The fire crackled in the hearth as the blue light of dusk seeped through the French doors. It bounced and glinted off the silver and gold ornaments that decorated the room. The firelight cast happy shadows that flickered on the walls.
The world faded into nightfall as Elmer stood on the balcony with a glass of brandy in his hand. He wiped a tear from his eye and gave the room a quick glance before turning back towards the encroaching forest that swallowed up the once-manicured gardens.
Uncle Raymond had let the gardens fall into disrepair, now overgrown with weeds and bramble and wildflowers. The house, in contrast with the garden, was in excellent shape. Uncle Raymond had loved this house and nurtured it. Yes, that was the word, he nurtured it.
Now the house was his, but who cared? Elmer thought. He would rather spend one more day talking to the man who raised him and loved him than owning these possessions. Yet Uncle Raymond lay underground in a fresh grave on the family plot.
Long ago, Elmer could see the jagged graves of his ancestors from this very window. No more, his forefathers now slept in the forest’s belly.
The fire sputtered, and the evening star awoke in the indigo sky. Elmer leaned against the railing and sipped his brandy. He recalled a frequent conversation they often had since the autumn of Uncle Raymond’s life.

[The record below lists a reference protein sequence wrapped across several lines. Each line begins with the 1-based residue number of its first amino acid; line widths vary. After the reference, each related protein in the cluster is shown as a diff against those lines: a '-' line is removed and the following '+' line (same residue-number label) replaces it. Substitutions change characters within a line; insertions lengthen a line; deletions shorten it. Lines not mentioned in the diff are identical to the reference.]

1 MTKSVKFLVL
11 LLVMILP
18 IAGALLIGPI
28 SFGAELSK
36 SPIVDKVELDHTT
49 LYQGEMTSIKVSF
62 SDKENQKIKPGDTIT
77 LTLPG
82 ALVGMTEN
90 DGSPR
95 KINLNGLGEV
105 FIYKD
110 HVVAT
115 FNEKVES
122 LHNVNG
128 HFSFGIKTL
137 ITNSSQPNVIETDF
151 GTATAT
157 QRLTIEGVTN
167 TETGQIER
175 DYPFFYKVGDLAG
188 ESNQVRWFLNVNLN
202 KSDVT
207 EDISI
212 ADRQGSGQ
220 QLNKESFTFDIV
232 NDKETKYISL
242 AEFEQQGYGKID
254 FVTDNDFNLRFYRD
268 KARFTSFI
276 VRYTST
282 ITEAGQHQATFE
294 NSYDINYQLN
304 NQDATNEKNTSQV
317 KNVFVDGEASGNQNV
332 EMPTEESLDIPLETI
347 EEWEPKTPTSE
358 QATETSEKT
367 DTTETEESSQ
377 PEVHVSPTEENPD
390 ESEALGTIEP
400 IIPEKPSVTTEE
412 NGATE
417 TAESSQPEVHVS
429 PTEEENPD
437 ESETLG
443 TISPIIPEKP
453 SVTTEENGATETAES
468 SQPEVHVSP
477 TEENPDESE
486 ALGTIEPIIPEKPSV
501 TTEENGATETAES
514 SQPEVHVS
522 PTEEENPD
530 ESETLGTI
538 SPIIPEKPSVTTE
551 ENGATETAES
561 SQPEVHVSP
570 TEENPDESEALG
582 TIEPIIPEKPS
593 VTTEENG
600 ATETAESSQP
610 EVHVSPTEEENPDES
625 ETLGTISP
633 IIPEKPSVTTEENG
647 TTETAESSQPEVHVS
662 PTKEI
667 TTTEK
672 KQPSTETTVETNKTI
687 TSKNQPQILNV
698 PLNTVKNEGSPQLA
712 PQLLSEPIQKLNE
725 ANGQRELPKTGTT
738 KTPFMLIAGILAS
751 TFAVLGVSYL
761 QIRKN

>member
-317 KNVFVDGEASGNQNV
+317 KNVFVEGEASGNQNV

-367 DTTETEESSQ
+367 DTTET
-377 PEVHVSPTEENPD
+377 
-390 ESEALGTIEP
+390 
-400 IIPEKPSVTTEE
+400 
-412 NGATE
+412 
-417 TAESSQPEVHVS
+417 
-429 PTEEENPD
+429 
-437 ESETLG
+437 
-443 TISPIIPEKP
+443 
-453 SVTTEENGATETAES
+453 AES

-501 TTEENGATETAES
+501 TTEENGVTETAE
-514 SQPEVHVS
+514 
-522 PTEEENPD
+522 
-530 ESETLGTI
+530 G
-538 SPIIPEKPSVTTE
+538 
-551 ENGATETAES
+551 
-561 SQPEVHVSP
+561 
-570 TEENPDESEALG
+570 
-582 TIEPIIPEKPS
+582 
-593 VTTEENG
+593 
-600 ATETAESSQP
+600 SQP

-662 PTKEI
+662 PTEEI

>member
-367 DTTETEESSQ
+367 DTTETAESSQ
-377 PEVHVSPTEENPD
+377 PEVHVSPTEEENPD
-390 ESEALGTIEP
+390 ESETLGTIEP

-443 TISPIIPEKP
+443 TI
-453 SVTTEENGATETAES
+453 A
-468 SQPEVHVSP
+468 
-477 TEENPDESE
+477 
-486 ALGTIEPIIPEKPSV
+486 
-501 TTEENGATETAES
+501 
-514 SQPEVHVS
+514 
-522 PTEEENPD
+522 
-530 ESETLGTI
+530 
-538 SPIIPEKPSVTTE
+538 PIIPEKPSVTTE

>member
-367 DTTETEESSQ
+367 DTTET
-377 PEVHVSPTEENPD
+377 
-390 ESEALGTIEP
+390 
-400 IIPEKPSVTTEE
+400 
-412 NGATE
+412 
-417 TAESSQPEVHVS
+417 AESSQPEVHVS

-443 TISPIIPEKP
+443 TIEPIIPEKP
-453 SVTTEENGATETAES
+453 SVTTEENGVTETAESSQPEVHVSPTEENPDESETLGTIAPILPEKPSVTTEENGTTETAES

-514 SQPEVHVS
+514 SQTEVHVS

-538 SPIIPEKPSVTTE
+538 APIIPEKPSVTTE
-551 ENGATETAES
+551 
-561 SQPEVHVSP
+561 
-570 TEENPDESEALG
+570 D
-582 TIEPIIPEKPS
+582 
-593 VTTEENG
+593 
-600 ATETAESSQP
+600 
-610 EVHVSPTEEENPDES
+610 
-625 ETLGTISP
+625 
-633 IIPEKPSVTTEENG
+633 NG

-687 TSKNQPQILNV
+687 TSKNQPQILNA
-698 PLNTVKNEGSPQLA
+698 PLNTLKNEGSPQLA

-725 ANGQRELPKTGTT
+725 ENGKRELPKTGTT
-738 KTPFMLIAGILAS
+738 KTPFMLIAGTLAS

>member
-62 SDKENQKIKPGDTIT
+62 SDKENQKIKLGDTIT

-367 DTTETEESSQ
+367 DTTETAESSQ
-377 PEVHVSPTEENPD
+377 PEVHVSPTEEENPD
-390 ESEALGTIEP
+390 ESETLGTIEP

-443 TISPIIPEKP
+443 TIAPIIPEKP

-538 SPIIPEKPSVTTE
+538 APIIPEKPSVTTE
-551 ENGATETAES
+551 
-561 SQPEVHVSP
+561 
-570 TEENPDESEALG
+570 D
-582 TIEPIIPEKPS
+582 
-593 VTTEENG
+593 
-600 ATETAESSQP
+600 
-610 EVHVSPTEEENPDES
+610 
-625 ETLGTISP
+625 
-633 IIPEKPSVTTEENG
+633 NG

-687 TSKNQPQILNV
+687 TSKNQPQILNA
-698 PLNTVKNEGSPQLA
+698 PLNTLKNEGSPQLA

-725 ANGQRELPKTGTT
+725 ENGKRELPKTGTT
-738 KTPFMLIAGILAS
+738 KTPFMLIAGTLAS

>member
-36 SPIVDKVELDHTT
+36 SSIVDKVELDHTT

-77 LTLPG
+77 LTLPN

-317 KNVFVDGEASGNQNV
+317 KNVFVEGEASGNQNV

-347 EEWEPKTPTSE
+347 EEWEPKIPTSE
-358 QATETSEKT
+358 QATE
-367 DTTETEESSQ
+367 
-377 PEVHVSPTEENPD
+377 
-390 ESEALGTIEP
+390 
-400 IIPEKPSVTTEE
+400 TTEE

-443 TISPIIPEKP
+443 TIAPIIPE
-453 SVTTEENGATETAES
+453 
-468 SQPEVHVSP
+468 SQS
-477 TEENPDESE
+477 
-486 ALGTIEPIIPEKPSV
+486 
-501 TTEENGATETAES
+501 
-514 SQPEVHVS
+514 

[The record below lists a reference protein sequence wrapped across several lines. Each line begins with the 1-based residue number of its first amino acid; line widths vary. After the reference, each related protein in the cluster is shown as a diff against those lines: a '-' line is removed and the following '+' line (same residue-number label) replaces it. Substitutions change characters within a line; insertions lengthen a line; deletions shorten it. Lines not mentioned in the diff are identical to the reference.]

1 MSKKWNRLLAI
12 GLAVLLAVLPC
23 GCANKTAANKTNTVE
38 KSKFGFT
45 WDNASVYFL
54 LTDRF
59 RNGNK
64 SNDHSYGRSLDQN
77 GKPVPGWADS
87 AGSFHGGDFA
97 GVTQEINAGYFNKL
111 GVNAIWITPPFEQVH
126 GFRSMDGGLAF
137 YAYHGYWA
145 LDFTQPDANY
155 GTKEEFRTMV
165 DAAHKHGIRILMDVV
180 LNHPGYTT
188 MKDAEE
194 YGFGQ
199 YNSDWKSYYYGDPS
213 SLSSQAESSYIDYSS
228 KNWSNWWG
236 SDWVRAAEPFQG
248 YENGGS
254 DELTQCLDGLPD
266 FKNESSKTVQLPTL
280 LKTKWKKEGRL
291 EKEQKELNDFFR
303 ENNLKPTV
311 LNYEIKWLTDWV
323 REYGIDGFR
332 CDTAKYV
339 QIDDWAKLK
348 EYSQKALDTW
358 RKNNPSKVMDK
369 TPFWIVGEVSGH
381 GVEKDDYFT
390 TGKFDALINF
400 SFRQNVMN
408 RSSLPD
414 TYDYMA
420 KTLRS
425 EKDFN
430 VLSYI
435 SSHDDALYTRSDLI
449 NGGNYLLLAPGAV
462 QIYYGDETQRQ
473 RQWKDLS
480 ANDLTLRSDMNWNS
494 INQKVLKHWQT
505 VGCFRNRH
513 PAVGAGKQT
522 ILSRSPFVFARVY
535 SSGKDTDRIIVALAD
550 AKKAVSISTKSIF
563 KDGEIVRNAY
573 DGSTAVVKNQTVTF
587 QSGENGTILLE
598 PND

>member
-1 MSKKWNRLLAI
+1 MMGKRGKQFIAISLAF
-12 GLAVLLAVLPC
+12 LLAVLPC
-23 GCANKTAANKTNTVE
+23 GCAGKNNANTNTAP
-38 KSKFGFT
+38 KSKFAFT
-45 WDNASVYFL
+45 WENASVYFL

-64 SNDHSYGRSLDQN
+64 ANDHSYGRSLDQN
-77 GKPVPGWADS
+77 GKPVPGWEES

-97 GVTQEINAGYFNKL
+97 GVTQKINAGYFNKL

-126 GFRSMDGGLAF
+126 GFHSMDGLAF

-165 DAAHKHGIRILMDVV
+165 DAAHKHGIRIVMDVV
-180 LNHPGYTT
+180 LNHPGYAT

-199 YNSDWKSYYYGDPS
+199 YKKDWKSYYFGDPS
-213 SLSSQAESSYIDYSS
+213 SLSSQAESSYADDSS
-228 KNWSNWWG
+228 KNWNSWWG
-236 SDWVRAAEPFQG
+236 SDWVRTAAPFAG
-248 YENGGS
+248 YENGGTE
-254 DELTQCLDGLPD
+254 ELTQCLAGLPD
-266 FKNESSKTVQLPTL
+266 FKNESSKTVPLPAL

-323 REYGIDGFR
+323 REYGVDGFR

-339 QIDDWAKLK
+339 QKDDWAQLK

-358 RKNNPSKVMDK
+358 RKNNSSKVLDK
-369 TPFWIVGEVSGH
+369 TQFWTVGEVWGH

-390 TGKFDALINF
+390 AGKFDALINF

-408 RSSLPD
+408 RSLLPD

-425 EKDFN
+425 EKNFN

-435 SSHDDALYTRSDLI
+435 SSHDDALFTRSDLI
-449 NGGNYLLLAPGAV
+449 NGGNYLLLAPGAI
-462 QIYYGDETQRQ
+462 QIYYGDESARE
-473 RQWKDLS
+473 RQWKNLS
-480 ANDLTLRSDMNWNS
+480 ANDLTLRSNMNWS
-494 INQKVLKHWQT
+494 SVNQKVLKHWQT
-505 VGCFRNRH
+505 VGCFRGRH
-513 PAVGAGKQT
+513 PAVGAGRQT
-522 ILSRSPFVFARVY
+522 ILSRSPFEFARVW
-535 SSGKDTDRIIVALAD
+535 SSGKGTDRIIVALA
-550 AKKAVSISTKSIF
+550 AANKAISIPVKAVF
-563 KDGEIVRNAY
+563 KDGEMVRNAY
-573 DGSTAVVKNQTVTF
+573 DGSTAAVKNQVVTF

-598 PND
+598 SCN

“The ancient spirits of the world play in the woods,” Uncle Raymond said.
Elmer wondered if Uncle Raymond’s old mind was playing tricks on him. Was the end beginning? Had he reached life’s apex and now began the steep decline?
“I see them at night,” Uncle Raymond’s wistful gaze hovered over the forest, “They pinprick the darkness with their lanterns.”
“Fireflies,” Elmer said.
The old man said nothing.
Often they revisited the conversation, and the old man would lapse into silence whenever Elmer pointed out the most logical explanation: fireflies. Elmer wondered what might have been if he had played along with Uncle Raymond’s fantasies.
“Too late for that now,” Elmer muttered.
A soft breeze rustled in the trees. The first specks of light appeared in the gloaming.
“See, Uncle Raymond, fireflies,” Elmer whispered.
But the silver and gold lights multiplied and spread over the land until Elmer thought a sea of stars was flooding the forest.
The wind blew and his ear caught strange voices speaking in a language far more ancient than any human tongue. The voices laughed and giggled and then broke into song. The sparkling lights condensed and expanded, flowing in an intricate dance, which first resembled the flicker of flames, morphed into the flow of ocean waves, then blended into the gusting wind on the mountaintop, and at last, it slithered like snakes on the earth.
Elmer watched the sparkles weave these strange and shimmering patterns to the old and beautiful music he heard as the wind ruffled his hair. It whispered the secrets of the world.
Elmer smiled and raised his brandy glass to the sky.
“Cheers, Uncle Raymond,” he said.
“Cheers,” the wind echoed.
He drank the last gulp of brandy and stepped inside, closing the balcony door behind him.
Better not intrude on the ancient spirits of the world.